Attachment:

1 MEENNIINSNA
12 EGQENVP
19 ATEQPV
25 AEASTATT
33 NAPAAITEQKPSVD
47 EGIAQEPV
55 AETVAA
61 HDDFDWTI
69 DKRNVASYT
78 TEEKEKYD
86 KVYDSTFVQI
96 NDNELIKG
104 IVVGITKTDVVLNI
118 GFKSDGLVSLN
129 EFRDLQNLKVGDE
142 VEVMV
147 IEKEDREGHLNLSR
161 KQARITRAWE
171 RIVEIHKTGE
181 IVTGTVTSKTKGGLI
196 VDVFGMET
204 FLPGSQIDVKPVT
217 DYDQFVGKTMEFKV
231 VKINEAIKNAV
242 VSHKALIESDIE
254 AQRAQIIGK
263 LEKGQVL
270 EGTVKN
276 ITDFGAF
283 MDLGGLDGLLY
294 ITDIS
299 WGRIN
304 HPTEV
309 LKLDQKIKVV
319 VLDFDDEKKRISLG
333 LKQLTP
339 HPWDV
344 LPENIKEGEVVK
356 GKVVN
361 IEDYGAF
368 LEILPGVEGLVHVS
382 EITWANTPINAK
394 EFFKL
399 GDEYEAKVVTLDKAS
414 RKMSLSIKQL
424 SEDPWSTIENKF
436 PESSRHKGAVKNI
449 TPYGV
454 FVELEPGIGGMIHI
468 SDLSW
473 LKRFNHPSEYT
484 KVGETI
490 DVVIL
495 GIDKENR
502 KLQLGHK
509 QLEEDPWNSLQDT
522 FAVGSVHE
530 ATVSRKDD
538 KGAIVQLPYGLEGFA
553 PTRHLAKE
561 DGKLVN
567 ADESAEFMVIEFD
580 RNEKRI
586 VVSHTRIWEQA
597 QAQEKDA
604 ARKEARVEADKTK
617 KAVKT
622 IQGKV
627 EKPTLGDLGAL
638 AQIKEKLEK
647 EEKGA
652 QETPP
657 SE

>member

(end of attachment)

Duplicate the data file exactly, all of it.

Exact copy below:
1 MEENNIINSNA
12 EGQENVP
19 ATEQPV
25 AEASTATT
33 NAPAAITEQKPSVD
47 EGIAQEPV
55 AETVAA
61 HDDFDWTI
69 DKRNVASYT
78 TEEKEKYD
86 KVYDSTFVQI
96 NDNELIKG
104 IVVGITKTDVVLNI
118 GFKSDGLVSLN
129 EFRDLQNLKVGDE
142 VEVMV
147 IEKEDREGHLNLSR
161 KQARITRAWE
171 RIVEIHKTGE
181 IVTGTVTSKTKGGLI
196 VDVFGMET
204 FLPGSQIDVKPVT
217 DYDQFVGKTMEFKV
231 VKINEAIKNAV
242 VSHKALIESDIE
254 AQRAQIIGK
263 LEKGQVL
270 EGTVKN
276 ITDFGAF
283 MDLGGLDGLLY
294 ITDIS
299 WGRIN
304 HPTEV
309 LKLDQKIKVV
319 VLDFDDEKKRISLG
333 LKQLTP
339 HPWDV
344 LPENIKEGEVVK
356 GKVVN
361 IEDYGAF
368 LEILPGVEGLVHVS
382 EITWANTPINAK
394 EFFKL
399 GDEYEAKVVTLDKAS
414 RKMSLSIKQL
424 SEDPWSTIENKF
436 PESSRHKGAVKNI
449 TPYGV
454 FVELEPGIGGMIHI
468 SDLSW
473 LKRFNHPSEYT
484 KVGETI
490 DVVIL
495 GIDKENR
502 KLQLGHK
509 QLEEDPWNSLQDT
522 FAVGSVHE
530 ATVSRKDD
538 KGAIVQLPYGLEGFA
553 PTRHLAKE
561 DGKLVN
567 ADESAEFMVIEFD
580 RNEKRI
586 VVSHTRIWEQA
597 QAQEKDA
604 ARKEARVEADKTK
617 KAVKT
622 IQGKV
627 EKPTLGDLGAL
638 AQIKEKLEK
647 EEKGA
652 QETPP
657 SE

>member